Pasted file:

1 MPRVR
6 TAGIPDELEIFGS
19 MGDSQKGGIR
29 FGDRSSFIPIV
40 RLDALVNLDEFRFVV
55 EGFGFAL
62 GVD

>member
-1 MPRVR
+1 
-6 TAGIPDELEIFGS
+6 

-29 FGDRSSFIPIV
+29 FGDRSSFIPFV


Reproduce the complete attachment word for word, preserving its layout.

1 MPRVR
6 TAGIPDELEIFGS
19 MGDSQKGGIR
29 FGDRSSFIPIV
40 RLDALVNLDEFRFVV
55 EGFGFAL
62 GVD

>member
-1 MPRVR
+1 
-6 TAGIPDELEIFGS
+6 

-29 FGDRSSFIPIV
+29 FGDRSSFIPFV